El Salvador is perhaps best known for a 1932 rural uprising that led to a bloody massacre of more than 10,000 Indigenous peoples, and a protracted 1980–92 civil war that ultimately failed to bring the leftist FMLN to power through armed struggle. Scholars have produced a fairly robust literature on both episodes, but until now have paid little attention to the 50 years that separated the two events. Yet, they have always known that the 1980s guerrilla insurgency did not emerge out of a vacuum but was an expression of a highly organized, mobilized, and conscientious population. Chávez (history, Univ. of Illinois at Chicago) performs an important task in filling that gap in the literature. Employing Gramsci’s notions of peasant intellectuals, he traces the ideas of democracy and revolution that rural and urban activists articulated during the 1960s and 1970s. The author provides a model for understanding the intersection of “old” and “new” Lefts in building a powerful revolutionary movement that scholars elsewhere will want to emulate. This is a key work for understanding the origins and evolution of one of Latin America’s best-organized social movements.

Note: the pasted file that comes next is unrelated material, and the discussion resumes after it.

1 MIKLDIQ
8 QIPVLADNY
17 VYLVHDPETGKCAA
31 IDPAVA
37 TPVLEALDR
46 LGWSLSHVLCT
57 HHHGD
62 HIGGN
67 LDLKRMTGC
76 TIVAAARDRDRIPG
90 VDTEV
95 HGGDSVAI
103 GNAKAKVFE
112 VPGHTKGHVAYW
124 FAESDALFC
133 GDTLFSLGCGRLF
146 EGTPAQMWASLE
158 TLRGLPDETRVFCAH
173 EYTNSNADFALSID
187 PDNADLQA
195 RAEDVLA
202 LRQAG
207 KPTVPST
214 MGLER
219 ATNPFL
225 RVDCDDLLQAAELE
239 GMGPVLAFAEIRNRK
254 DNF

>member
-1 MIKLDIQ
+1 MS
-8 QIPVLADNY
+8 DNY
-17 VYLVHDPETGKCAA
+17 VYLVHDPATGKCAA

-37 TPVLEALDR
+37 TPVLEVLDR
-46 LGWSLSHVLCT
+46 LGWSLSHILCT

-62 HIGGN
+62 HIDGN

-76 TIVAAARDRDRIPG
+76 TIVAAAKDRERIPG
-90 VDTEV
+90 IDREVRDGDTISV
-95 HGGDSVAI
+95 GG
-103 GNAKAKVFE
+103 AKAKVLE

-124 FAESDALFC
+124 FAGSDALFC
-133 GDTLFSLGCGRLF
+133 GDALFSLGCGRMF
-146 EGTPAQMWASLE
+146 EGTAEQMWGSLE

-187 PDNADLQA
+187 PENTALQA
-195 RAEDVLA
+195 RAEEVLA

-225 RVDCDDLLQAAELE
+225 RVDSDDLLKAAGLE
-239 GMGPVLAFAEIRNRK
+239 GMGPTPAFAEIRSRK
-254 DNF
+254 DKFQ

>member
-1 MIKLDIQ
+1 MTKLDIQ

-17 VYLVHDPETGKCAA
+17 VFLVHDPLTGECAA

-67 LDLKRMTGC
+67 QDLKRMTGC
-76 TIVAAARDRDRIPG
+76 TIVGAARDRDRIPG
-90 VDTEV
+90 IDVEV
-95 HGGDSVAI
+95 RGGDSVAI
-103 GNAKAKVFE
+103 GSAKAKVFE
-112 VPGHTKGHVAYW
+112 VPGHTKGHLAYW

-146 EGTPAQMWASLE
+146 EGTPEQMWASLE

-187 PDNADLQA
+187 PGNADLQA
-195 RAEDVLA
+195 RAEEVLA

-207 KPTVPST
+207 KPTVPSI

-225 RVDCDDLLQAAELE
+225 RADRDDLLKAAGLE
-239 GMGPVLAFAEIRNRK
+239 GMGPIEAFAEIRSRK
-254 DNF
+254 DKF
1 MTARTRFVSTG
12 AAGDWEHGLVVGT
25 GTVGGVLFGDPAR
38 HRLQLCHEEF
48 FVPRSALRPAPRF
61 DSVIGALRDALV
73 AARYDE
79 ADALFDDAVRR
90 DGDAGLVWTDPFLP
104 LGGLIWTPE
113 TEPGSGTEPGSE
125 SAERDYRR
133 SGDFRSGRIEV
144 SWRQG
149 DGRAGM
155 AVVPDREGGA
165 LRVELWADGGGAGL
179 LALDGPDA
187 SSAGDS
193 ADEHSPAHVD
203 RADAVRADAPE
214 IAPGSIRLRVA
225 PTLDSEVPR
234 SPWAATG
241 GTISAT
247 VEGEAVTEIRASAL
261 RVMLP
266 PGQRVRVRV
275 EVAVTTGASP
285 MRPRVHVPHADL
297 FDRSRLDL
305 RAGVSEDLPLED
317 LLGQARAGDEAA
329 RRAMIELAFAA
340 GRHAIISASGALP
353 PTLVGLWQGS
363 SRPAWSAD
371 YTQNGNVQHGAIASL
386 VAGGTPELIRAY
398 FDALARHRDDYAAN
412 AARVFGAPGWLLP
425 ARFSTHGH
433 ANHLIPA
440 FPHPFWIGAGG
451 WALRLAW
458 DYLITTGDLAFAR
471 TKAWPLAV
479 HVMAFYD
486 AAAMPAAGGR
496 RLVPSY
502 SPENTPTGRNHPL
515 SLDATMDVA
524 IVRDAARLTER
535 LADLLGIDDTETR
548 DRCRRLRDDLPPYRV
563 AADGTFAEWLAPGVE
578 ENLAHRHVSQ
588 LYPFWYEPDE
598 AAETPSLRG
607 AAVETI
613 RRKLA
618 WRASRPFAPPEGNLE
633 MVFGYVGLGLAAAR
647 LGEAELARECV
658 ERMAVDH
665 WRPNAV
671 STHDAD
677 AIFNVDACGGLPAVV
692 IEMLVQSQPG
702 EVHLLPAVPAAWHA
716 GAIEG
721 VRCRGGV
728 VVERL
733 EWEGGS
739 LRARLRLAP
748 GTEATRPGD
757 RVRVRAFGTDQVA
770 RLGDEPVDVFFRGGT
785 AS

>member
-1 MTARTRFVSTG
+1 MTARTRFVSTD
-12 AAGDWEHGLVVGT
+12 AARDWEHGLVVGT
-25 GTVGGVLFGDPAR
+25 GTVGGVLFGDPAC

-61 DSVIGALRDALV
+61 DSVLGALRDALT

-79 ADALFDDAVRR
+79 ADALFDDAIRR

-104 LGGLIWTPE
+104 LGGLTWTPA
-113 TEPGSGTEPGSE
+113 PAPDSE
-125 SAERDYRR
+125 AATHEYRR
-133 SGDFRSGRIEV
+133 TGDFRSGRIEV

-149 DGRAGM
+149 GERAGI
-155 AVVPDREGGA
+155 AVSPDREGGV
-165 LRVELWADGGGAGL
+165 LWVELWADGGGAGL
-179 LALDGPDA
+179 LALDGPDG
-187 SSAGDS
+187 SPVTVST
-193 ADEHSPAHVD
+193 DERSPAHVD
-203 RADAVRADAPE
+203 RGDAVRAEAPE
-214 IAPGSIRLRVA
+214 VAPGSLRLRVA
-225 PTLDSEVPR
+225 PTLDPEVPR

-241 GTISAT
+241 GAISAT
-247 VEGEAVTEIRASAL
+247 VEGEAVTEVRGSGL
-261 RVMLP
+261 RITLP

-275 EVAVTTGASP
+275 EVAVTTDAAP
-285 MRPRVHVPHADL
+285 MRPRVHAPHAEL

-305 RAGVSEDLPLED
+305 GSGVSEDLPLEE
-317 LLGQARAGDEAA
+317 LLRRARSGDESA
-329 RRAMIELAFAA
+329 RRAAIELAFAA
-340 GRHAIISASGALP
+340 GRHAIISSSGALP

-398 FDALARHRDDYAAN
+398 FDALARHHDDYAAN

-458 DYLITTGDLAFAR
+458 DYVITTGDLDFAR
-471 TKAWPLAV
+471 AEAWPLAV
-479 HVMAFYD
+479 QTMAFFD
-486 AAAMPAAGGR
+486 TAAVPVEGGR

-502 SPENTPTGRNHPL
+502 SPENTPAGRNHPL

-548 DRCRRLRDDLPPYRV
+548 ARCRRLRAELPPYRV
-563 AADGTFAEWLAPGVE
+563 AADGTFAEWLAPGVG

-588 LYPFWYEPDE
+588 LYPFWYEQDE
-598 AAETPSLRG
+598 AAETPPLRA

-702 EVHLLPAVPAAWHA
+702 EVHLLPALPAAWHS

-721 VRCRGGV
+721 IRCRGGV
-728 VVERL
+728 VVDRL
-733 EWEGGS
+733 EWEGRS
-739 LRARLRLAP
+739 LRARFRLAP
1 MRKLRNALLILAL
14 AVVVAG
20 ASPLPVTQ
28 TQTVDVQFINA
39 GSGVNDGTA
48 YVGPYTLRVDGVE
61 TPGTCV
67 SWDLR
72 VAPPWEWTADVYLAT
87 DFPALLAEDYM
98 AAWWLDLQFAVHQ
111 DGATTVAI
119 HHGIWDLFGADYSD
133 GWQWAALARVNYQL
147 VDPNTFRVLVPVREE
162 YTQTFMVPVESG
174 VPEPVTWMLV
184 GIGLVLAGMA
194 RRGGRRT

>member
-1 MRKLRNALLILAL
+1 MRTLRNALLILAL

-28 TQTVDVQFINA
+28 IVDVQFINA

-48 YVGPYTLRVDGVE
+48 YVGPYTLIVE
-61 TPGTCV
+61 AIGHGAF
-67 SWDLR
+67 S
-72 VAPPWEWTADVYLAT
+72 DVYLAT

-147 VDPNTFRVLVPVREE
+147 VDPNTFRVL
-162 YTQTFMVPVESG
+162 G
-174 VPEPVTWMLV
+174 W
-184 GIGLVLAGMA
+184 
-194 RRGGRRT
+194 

Summing Up: Essential. All levels/libraries.